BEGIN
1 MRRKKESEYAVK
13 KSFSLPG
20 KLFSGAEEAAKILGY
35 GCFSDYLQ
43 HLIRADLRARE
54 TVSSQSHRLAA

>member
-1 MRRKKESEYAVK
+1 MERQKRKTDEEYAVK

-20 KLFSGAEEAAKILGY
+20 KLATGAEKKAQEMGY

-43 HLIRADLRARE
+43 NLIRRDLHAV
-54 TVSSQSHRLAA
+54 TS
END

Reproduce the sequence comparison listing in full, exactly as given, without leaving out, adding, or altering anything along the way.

1 MRRKKESEYAVK
13 KSFSLPG
20 KLFSGAEEAAKILGY
35 GCFSDYLQ
43 HLIRADLRARE
54 TVSSQSHRLAA

>member
-1 MRRKKESEYAVK
+1 MERQKRKTDEEYAVK

-20 KLFSGAEEAAKILGY
+20 KLATGAEKKAQEMGY

-43 HLIRADLRARE
+43 NLIRRDLHAV
-54 TVSSQSHRLAA
+54 TS